You can apply for a permit online or in person at the CDA lobby.  A complete set of construction documents is required to apply for a permit. Be sure to provide a complete permit description and all other information required during the application process. Take a look at the Residential Submittal Checklist for more information.

Step 7: Track the Application Process Online

One of the important aspects of the application process is that you are responsible for periodically checking on the status of your application. You will be notified when the permit application has been routed, when all reviews have been completed and when the permit is ready to be issued. Other than that you may have corrections that you can address posted to the Citizen Access Portal. To save time check back frequently so you don’t miss any important information.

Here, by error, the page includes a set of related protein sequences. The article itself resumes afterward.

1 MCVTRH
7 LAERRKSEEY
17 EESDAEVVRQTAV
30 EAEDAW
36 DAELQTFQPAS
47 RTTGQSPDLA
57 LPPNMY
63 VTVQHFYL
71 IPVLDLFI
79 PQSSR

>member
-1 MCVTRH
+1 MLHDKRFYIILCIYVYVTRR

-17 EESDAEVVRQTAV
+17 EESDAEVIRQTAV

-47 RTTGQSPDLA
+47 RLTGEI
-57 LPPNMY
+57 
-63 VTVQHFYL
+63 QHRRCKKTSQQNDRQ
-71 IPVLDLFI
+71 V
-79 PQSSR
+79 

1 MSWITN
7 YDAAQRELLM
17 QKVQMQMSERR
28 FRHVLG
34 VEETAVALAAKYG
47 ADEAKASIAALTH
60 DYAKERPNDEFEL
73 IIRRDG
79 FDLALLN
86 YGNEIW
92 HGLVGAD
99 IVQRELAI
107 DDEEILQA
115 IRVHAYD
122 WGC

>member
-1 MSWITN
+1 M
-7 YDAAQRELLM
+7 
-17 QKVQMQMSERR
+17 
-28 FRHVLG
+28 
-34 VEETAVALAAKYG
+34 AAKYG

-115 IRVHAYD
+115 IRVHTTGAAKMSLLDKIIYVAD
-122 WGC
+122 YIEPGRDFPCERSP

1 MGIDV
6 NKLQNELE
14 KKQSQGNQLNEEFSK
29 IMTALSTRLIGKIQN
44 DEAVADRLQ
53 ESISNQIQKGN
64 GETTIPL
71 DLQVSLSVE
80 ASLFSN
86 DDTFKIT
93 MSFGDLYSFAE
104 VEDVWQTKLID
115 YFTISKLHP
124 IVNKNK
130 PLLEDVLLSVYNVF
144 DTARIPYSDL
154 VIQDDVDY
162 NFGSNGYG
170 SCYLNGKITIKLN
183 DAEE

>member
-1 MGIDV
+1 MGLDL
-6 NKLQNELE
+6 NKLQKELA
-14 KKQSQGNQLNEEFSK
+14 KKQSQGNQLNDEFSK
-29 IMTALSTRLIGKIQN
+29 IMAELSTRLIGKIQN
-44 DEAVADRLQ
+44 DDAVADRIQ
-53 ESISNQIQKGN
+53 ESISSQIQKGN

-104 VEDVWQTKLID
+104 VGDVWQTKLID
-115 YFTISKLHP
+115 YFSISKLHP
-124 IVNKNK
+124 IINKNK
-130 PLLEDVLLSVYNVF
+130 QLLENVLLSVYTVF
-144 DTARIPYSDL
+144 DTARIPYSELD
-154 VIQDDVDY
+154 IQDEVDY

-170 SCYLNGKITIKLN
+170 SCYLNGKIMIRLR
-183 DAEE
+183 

Step 8: Plan Check

The plan check process is similar to a conventional review with a few additional requirements. The first is a scan of the foundation to confirm that the required reinforcement is present. Next, certification that the building is structurally sound is required by a licensed engineer. Finally letters from licensed electrical, plumbing and mechanical contractors certifying that the building meets minimum code standards may be required depending on the scope of work. In place of the letters components of the building can be exposed for inspection purposes.  

Step 9: Inspections

The inspection procedures are detailed in the Inspection Procedures for As-Built Structures handout.


Unpermitted Permitting Process Video

  • Watch the as-built permit process video.
  • Tips to view:
    • Select "open" from the dialog box that pops up.
    • To exit full screen hit escape on your keyboard. 
    • To view the presentation again click on the replay button.